James Kenneth Stephen is just one of the many individuals, whose lives have been pored over in the hope of discovering the true identity of the Victorian serial killer, Jack the Ripper. The most detailed account of Stephen’s life is Deborah McDonald’s, The Prince, His Tutor and the Ripper: The Evidence Linking James Kenneth Stephen to the Whitechapel Murders. But whilst portraying him as a popular and gifted individual, the book’s sensationalist title highlights how interest in Stephen’s life is indelibly linked to the murders; sullying the reputation of a man whose legacy should be radically different, were it not for his brush with mental illness and the comparative ignorance of the psychiatry of his time.
Stephen was first named as a suspect in the Whitechapel murders in 1972, by Michael Harrison in The Listener. Harrison elaborated this allegation further in his book Clarence: Was he Jack the Ripper? Twenty years later, Dr David Abrahamson not only suggested that Stephen was involved in the murders, but that he and Prince Albert Victor, the Duke of Clarence, (whose tutor Stephen was at Cambridge) had committed them together. With no substantial evidence linking him to the murders, it is the mental instability that plagued Stephen that has been used to lend credence to this accusation. His allegedly misogynistic poetry has also been seen as supporting the possibility of his involvement, particularly the poem; ‘Men and Women’. The lines, ‘I did not like her: and I should not mind, If she were done away with killed or ploughed,’have been cited as proof of his hatred of women. Despite these words, which were more likely written in jest than malice, Stephen had several love affairs and hoped to eventually marry.
Known as ‘Jem’, James Kenneth Stephen was born in 1859, the son of the prominent Judge and writer, Sir James Fitzjames Stephen; a man who, as Hermione Lee has noted, unfalteringly refused to acknowledge his son’s mental illness and died only two years after him. He was also the nephew of Sir Leslie Stephen and a first-cousin of Virginia Woolf, who was herself afflicted by lifelong bouts of madness until her suicide in 1941. Attending Eton as a King’s Scholar before going up to King’s College, Cambridge, in 1880, Stephen became an Apostle and President of the Cambridge Union Society. The writer and education reformer, Oscar Browning was his tutor at King’s, and remained a lifelong confidante and friend.
His intellectual prowess and academic success led to Stephen being appointed tutor to Prince Albert Victor in 1883, (rumours that they were also lovers have never been substantiated) and becoming a fellow of King’s two years later. However, in 1886, tragedy struck when Stephen sustained a head injury, the exact cause of which has never been determined. As Karen Lawrence has discovered, accounts varied wildly, from a stone being thrown from a moving train hitting him on the head and causing him to him fall from his horse, to his riding into a windmill.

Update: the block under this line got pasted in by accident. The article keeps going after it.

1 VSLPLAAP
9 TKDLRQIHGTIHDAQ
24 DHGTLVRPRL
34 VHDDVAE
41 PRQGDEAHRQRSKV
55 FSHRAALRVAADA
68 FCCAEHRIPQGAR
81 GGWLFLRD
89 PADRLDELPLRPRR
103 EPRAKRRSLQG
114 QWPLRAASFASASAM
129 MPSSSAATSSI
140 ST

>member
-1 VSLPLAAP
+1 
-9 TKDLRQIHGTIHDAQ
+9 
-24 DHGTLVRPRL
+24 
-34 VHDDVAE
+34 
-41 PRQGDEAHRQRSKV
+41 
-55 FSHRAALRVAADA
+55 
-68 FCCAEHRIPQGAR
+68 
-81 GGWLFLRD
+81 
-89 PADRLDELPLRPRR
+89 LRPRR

Following this accident, Stephen’s behaviour became erratic and unpredictable; as Virginia Woolf later recalled. Thomas Caramagno has argued that although he displayed signs of mania and depression, Stephen showed no neurological symptoms and so speculation centres on the likelihood that the blow to his head triggered mental illness by activating a genetic predisposition to mood disorders. Stephen’s increasingly aggressive behaviour even resulted in him being forced to resign from The Savile Club, where he had been a member since 1880. Evidently distressed by the incident, he accused the club’s members of being, ‘mean, treacherous and disingenuous, as well as tyrannical, narrow-minded and brutal.’
In 1890 Stephen was treated by Dr George Savage, who would later treat Virginia Woolf. Savage was Chief Medical Officer at the Bethlem Royal Hospital from 1878 until 1888. Dated May 1891, a document found amongst Oscar Browning’s papers details Stephen’s treatment by Savage. Harrison and McDonald have suggested that Stephen himself may have been its author. Alternatively, the document may have been written by Browning, which, as Deborah McDonald has suggested, would explain its place amongst his papers. Stephen was advised by Dr Savage to intentionally experience a period of depression and exhaustion for six months, and to facilitate this he should necessarily buy useless things, borrow money, dress unconventionally, and purposely get into debt.